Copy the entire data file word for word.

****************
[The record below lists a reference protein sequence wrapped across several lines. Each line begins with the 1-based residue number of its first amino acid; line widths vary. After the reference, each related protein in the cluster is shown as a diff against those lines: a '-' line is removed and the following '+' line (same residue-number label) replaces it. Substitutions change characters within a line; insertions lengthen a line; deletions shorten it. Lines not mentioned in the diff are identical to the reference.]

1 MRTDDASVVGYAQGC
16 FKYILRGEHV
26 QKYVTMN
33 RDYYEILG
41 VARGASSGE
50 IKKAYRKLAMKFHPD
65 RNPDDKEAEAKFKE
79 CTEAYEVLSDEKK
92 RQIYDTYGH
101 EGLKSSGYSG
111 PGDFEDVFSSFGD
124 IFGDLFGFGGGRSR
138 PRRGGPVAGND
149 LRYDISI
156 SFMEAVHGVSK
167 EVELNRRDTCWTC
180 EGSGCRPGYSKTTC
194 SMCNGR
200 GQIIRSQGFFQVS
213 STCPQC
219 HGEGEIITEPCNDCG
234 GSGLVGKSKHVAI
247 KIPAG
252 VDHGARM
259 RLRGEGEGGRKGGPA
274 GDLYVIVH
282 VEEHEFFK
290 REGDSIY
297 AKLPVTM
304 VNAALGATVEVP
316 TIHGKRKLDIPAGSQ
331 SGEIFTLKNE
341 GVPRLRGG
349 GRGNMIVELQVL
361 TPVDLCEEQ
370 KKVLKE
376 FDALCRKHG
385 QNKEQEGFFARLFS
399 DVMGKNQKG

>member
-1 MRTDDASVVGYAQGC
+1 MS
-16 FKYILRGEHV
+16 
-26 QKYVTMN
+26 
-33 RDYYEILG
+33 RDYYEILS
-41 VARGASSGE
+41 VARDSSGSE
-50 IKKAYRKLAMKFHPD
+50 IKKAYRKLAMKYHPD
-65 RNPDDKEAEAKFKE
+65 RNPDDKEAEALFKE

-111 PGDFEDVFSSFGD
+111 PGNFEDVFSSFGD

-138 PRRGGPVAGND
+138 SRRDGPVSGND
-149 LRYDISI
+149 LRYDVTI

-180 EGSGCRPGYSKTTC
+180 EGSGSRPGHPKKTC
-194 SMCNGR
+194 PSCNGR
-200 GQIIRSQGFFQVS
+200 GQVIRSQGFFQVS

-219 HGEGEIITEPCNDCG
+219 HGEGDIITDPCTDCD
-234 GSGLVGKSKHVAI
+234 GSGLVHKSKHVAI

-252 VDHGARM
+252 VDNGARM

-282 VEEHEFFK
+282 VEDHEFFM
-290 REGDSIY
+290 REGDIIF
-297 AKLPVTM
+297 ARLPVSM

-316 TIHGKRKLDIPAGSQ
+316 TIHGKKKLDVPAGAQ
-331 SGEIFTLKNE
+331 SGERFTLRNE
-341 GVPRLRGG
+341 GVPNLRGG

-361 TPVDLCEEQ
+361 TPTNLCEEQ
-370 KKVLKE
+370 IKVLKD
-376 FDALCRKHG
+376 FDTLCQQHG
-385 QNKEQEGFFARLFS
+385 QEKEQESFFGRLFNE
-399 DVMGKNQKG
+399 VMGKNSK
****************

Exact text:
[The record below lists a reference protein sequence wrapped across several lines. Each line begins with the 1-based residue number of its first amino acid; line widths vary. After the reference, each related protein in the cluster is shown as a diff against those lines: a '-' line is removed and the following '+' line (same residue-number label) replaces it. Substitutions change characters within a line; insertions lengthen a line; deletions shorten it. Lines not mentioned in the diff are identical to the reference.]

1 MRTDDASVVGYAQGC
16 FKYILRGEHV
26 QKYVTMN
33 RDYYEILG
41 VARGASSGE
50 IKKAYRKLAMKFHPD
65 RNPDDKEAEAKFKE
79 CTEAYEVLSDEKK
92 RQIYDTYGH
101 EGLKSSGYSG
111 PGDFEDVFSSFGD
124 IFGDLFGFGGGRSR
138 PRRGGPVAGND
149 LRYDISI
156 SFMEAVHGVSK
167 EVELNRRDTCWTC
180 EGSGCRPGYSKTTC
194 SMCNGR
200 GQIIRSQGFFQVS
213 STCPQC
219 HGEGEIITEPCNDCG
234 GSGLVGKSKHVAI
247 KIPAG
252 VDHGARM
259 RLRGEGEGGRKGGPA
274 GDLYVIVH
282 VEEHEFFK
290 REGDSIY
297 AKLPVTM
304 VNAALGATVEVP
316 TIHGKRKLDIPAGSQ
331 SGEIFTLKNE
341 GVPRLRGG
349 GRGNMIVELQVL
361 TPVDLCEEQ
370 KKVLKE
376 FDALCRKHG
385 QNKEQEGFFARLFS
399 DVMGKNQKG

>member
-1 MRTDDASVVGYAQGC
+1 MS
-16 FKYILRGEHV
+16 
-26 QKYVTMN
+26 
-33 RDYYEILG
+33 RDYYEILS
-41 VARGASSGE
+41 VARDSSGSE
-50 IKKAYRKLAMKFHPD
+50 IKKAYRKLAMKYHPD
-65 RNPDDKEAEAKFKE
+65 RNPDDKEAEALFKE

-111 PGDFEDVFSSFGD
+111 PGNFEDVFSSFGD

-138 PRRGGPVAGND
+138 SRRDGPVSGND
-149 LRYDISI
+149 LRYDVTI

-180 EGSGCRPGYSKTTC
+180 EGSGSRPGHPKKTC
-194 SMCNGR
+194 PSCNGR
-200 GQIIRSQGFFQVS
+200 GQVIRSQGFFQVS

-219 HGEGEIITEPCNDCG
+219 HGEGDIITDPCTDCD
-234 GSGLVGKSKHVAI
+234 GSGLVHKSKHVAI

-252 VDHGARM
+252 VDNGARM

-282 VEEHEFFK
+282 VEDHEFFM
-290 REGDSIY
+290 REGDIIF
-297 AKLPVTM
+297 ARLPVSM

-316 TIHGKRKLDIPAGSQ
+316 TIHGKKKLDVPAGAQ
-331 SGEIFTLKNE
+331 SGERFTLRNE
-341 GVPRLRGG
+341 GVPNLRGG

-361 TPVDLCEEQ
+361 TPTNLCEEQ
-370 KKVLKE
+370 IKVLKD
-376 FDALCRKHG
+376 FDTLCQQHG
-385 QNKEQEGFFARLFS
+385 QEKEQESFFGRLFNE
-399 DVMGKNQKG
+399 VMGKNSK